All three of these groups receive significant funding from the teachers’ unions who ramped up the anti-testing rhetoric after schools and teachers were asked to take some responsibility for the testing results. In fact, it’s hard to find organized testing opponents who are not directly or indirectly funded by the union, although I’m sure there must be some. The anti-testing campaigns in Boston, Chicago and Seattle were mostly led by the teacher’s unions.

      6) If you want to go really deep in the weeds, here’s a chart that shows how various groups are lining up in terms of testing requirements in Congress this year. http://edexcellence.net/articles/esea-testing-proposals-in-one-picture.

      7) When I observed the Minneapolis teacher-contract negotiations in 2013, various members of the teachers’ negotiating team were opposing even the district-and-teacher-designed brief benchmark tests at the end of various units in reading and math. The teachers objected because they were being asked to track the results in a computer that could be viewed and tracked by the district. I get it, but it struck me as a desire to go back to the good old days in the 1970s when each teacher was the ruler of their room. But there were problems with that system too.

      Reply
    MIriam says: February 23, 2015 at 3:13 pm

    My boys will spend 75-90 minutes per day on testing, for twelve days. That’s on top of other standardized tests they’ve taken this year

    I like measuring things, but it’s too much. And having seen the questions, I’m not impressed with the PARCC test’s ability to measure anything worth measuring (reading, math, reasoning).

    I’m Ohio, I like lots of your ideas. I’m an independent voter, but I’m refusing to let my kids take PARCC. I guess this is where we disagree.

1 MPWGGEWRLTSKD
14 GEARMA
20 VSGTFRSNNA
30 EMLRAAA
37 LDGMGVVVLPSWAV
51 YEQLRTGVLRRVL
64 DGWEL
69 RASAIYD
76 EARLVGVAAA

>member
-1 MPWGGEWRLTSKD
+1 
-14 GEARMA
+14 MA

Reply
    Doug Wells says: February 23, 2015 at 11:03 pm

    Thank you so much – excellent and thoughtful piece

    Reply
    Nycdoenuts says: February 24, 2015 at 4:58 pm

    Great points and that is the strategy from many activists. 2 quick thoughts: Data can still be collected under the ‘better tests’ approach. Written essays along the Core can and are quantified and the data can still be used as it currently is (although there is clearly much to debate about what a better test is. Some think more, lesser weighted tests are better. Others think, if I may quote myself, yuk!)

    But tests themselves can happen too often and actually get in the way. I know it is a refrain from my side of the fence, but there is also much truth in it. By in large, I think that when as many groups and parents are complaining about excessive tests as are now, then that may be a pretty clear indication that testing has become too large a part of the process. Some curtailing, I think (and I hope the answer lies in more authentic assessments but fewer of them), needs to be on the horizon. The partisans don’t like to hear this, but under the current system, I think some standardized testing is probably a good thing.

    Reply
      Lynnell Mickelsen says: February 25, 2015 at 11:34 am

      Thanks, Nycdoenuts. I agree! I think standardized tests for reading comprehension can be especially problematic. I’m happy to test more wisely and well. But we need some of it.

      Reply
    Michael Robbins says: February 25, 2015 at 3:51 pm

    Thoughtful post, Lynnell. I’ve shared it with many folks.

    I think there are some things we can do to help shift the conversation on testing – some of those here: http://spanlearning.com/7-principles-to-shift-the-pendulum-on-testing/

    Would be interested in your thoughts on this.

    Reply
      Lynnell Mickelsen says: March 9, 2015 at 11:55 am

      I love these seven principles, Michael!! I copied them below so other folks could see them too.

      7 Principles to Shift the Pendulum on Testing: